Hassan Sheikh Mohamud, who served as president from 2012 to 2017, has now been elected, and assumed office immediately.

Secretary of State Antony Blinken congratulated Mohamud and said the U.S. looked forward to “partnering with Somalia’s leaders to achieve our shared goal of a peaceful, democratic, and prosperous Somalia.”

After President Trump in December 2020 ordered the withdrawal of troops in Somalia, a small footprint of fewer than 100 remained in Mogadishu, centered on the U.S. Embassy.

When testifying on Capitol Hill in March, AFRICOM commander Townsend was asked what the impact had been of moving the troops from Somalia to nearby countries.

“Our periodic engagement, also referred to as ‘commuting to work,’ has caused new challenges and risks for our troops,’ he replied. “My assessment is that it is not effective, it is not efficient, and it puts our troops at greater risk.”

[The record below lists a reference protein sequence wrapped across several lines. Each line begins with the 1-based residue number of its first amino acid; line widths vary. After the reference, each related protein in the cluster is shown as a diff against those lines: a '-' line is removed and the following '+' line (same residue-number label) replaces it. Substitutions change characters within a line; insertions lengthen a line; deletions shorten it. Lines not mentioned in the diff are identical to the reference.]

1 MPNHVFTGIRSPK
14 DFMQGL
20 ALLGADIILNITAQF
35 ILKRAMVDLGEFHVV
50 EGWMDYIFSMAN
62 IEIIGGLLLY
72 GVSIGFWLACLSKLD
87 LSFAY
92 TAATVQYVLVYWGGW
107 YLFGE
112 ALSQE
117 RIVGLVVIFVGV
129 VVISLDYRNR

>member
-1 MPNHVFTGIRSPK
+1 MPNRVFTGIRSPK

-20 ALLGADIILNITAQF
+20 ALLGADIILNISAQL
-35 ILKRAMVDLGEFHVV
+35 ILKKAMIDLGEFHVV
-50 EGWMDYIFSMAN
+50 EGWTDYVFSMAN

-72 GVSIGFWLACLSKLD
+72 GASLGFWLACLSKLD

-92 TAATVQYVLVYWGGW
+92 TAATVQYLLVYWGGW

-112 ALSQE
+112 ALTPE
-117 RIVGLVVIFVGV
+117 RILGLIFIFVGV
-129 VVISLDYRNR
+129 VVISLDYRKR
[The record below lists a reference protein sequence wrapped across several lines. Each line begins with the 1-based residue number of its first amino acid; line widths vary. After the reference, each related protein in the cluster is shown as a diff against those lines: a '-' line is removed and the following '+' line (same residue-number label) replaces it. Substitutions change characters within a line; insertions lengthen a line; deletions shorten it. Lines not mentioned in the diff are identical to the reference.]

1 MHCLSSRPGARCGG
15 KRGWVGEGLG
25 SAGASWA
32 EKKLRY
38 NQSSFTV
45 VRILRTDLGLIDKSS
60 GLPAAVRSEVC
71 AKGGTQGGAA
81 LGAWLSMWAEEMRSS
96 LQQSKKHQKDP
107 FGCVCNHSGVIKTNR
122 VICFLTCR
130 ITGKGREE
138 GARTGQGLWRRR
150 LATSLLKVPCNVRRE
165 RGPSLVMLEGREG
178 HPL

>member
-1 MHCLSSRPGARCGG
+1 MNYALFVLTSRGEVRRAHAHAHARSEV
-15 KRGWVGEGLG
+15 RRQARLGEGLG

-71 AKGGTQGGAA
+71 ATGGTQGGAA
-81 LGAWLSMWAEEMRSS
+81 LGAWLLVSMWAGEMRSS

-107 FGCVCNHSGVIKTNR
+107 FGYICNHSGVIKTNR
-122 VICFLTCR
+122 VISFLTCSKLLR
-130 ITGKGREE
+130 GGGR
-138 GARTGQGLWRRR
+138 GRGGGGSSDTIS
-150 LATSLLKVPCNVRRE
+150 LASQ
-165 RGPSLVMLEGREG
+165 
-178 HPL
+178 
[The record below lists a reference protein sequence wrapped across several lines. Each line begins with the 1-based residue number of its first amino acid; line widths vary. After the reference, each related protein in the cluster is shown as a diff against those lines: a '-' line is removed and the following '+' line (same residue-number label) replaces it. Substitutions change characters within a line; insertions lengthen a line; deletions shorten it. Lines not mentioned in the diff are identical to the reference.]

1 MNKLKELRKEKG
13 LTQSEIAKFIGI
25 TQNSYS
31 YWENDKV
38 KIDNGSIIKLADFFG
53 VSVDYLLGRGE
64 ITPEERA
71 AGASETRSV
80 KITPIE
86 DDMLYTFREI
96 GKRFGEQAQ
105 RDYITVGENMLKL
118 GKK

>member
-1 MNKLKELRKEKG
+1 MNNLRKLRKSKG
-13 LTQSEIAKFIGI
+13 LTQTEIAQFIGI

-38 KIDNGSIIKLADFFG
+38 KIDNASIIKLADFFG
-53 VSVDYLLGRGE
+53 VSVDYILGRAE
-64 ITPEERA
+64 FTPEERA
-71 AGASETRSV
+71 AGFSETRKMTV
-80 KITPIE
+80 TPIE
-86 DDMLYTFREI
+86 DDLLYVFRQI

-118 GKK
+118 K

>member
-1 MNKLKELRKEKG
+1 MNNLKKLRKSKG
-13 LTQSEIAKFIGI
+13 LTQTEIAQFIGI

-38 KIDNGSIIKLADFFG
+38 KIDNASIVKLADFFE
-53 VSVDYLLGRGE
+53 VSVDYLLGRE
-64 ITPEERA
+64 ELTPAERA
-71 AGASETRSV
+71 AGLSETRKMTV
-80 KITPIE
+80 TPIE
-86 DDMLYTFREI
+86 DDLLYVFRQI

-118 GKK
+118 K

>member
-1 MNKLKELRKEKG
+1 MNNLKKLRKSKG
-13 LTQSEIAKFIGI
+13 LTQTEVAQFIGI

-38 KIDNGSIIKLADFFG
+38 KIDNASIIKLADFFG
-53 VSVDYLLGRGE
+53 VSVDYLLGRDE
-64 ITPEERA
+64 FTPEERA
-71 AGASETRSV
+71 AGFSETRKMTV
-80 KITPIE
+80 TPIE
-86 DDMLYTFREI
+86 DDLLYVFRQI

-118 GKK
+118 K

Ranking member Sen. Jim Inhofe (R-Okla.), who as chairman of the Senate Armed Services Committee in 2020 opposed the previous administration’s decision to withdraw the troops, agreed.

“It increases risk. It decreases our effectiveness,” Inhofe said. “We are seeing this play out on the ground on Somalia as things get worse and al-Shabaab gains strength.”

Townsend told the committee that deterioration in the security situation in Somalia was not solely the result of the periodic engagement by U.S. troops from outside the country, but also due to “political dysfunction in Mogadishu” as well as “inactivity” by the U.N.-mandated African Union peacekeeping mission, AMISOM.

A member of the Somalia Army’s Danab commando brigade takes part in a U.S.-hosted land navigation course inside Somalia in May 2021. (Photo: DoD/Air Force Staff Sgt. Zoe Russell)
A member of the Somalia Army’s Danab commando brigade takes part in a U.S.-hosted land navigation course inside Somalia in May 2021. (Photo: DoD/Air Force Staff Sgt. Zoe Russell)

AMISOM ran for 15 years before ending on March 31. It has been replaced by a transition mission due to expire at the end of next year, when Somali security forces are meant to assume full responsibility for the nation’s security.